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I've been doing math for 10 years now, yet every so often I get stumped by a "basic" high school question. This is one of those times.

Here's the question:

enter image description here

Part a is easy; we apply the cosine rule to the angle $92^\circ$.

I don't understand how to use the sine rule to find $CD$. I managed to find it using the cosine rule; draw a line between $BD$ and use this as the "main" length in the cosine rule. The other two lengths are $5cm$ and $CD$. You end up with a quadratic involving $CD$ that can be solved.

But I don't understand how to use the sine rule to do this. Ideas anyone?

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With sines? We need to find $\angle CBD$. To do so, we can find $\angle BDC$ by the law of sines comparing to $\angle DCB$. Then $\angle BDC = 180^\circ-\angle BDC-\angle DCB$. It's not particularly convenient, but at least it works.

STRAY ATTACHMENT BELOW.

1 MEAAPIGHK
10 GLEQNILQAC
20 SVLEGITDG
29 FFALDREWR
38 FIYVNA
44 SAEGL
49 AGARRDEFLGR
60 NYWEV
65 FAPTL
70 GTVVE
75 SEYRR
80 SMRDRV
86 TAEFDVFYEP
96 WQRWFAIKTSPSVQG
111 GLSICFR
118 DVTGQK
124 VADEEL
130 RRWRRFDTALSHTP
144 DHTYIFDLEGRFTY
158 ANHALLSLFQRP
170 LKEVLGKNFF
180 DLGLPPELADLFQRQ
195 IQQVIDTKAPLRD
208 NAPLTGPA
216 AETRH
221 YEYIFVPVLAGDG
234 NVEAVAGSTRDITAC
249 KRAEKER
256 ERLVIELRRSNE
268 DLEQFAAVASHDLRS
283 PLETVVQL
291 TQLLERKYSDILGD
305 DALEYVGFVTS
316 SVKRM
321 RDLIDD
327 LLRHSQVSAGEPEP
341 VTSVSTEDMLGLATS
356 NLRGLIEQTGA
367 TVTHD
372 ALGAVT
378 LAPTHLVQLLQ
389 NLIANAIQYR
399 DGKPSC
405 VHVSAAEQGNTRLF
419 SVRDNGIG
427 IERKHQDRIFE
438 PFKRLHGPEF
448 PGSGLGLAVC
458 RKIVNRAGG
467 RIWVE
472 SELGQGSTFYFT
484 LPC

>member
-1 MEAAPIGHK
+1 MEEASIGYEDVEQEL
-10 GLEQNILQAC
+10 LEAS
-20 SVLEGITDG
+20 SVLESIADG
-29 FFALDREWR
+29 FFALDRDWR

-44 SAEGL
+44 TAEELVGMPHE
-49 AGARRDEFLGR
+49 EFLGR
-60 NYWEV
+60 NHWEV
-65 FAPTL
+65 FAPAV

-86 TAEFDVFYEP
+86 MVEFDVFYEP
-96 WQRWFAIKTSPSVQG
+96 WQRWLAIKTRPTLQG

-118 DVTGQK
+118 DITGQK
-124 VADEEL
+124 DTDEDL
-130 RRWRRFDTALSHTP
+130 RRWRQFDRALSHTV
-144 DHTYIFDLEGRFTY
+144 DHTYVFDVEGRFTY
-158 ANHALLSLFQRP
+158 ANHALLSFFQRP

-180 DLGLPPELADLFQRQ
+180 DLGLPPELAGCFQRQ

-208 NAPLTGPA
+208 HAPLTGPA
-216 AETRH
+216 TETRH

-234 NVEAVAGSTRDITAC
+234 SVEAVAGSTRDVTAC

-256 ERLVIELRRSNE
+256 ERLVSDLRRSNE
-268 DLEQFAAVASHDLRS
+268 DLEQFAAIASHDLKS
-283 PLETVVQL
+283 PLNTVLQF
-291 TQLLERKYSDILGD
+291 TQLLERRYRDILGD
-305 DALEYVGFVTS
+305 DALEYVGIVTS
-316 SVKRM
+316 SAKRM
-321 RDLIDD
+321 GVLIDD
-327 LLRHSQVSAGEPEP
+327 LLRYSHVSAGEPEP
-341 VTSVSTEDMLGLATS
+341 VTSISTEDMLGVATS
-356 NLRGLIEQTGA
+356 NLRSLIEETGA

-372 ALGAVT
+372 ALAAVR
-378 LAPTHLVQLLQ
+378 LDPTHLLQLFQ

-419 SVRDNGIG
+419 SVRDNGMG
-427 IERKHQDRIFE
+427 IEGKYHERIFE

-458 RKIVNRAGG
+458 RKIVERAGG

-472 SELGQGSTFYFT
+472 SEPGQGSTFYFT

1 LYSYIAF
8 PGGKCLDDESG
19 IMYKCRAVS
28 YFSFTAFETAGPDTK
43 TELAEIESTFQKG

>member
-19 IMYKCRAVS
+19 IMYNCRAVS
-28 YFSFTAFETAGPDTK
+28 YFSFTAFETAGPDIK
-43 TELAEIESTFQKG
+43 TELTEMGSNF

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  • $\begingroup$ I'm amazed at how simple this is. Great answer! $\endgroup$ – goblin Mar 25 at 4:46
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Sine rule:

$${a\over\sin\alpha}={b\over\sin\beta}={c\over\sin\gamma}=2r$$

You may compute $2r$ from previously computed $|BD|$ as

$$2r = {|BD|\over\sin{88^o}}$$

Now (see the picture, where $O$ is the center of the circle, and $\alpha, \beta, \text{ and } \gamma$ have no relation with the same Greek letters used in the sine rule above):

\begin{aligned} \color{green}{\beta} & \color{green}{\;= 2\alpha}\\ \color{red}{\gamma} & \color{red}{\;= 360^o-\beta} \end{aligned}

enter image description here

From the upper (tinted) triangle we may compute angle $\delta$, because $\displaystyle {5\over\sin\delta} =2r$, and then in the bottom triangle we may compute its angle as $\gamma-\delta$.

Now applying the sine rule for this bottom triangle we will obtain

$${|CD| \over\sin (\gamma-\delta)} = 2r \implies \color{red}{|CD|=2r\sin(\gamma-\delta)}$$

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